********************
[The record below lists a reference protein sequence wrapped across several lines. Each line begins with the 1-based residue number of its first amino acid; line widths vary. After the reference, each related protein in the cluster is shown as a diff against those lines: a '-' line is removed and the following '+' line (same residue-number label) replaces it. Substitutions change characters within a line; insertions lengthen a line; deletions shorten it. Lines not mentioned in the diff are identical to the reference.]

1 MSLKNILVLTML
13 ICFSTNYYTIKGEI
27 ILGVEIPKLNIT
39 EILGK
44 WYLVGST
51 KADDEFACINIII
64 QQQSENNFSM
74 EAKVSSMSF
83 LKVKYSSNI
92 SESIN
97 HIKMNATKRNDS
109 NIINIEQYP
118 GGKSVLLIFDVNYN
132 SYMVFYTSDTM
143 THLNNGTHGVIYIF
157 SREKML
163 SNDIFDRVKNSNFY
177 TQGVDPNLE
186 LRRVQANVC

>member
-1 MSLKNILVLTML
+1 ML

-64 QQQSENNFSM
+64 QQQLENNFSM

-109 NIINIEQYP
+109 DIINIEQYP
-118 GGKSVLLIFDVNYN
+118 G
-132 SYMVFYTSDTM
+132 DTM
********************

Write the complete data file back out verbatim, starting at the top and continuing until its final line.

[The record below lists a reference protein sequence wrapped across several lines. Each line begins with the 1-based residue number of its first amino acid; line widths vary. After the reference, each related protein in the cluster is shown as a diff against those lines: a '-' line is removed and the following '+' line (same residue-number label) replaces it. Substitutions change characters within a line; insertions lengthen a line; deletions shorten it. Lines not mentioned in the diff are identical to the reference.]

1 MSLKNILVLTML
13 ICFSTNYYTIKGEI
27 ILGVEIPKLNIT
39 EILGK
44 WYLVGST
51 KADDEFACINIII
64 QQQSENNFSM
74 EAKVSSMSF
83 LKVKYSSNI
92 SESIN
97 HIKMNATKRNDS
109 NIINIEQYP
118 GGKSVLLIFDVNYN
132 SYMVFYTSDTM
143 THLNNGTHGVIYIF
157 SREKML
163 SNDIFDRVKNSNFY
177 TQGVDPNLE
186 LRRVQANVC

>member
-1 MSLKNILVLTML
+1 ML

-64 QQQSENNFSM
+64 QQQLENNFSM

-109 NIINIEQYP
+109 DIINIEQYP
-118 GGKSVLLIFDVNYN
+118 G
-132 SYMVFYTSDTM
+132 DTM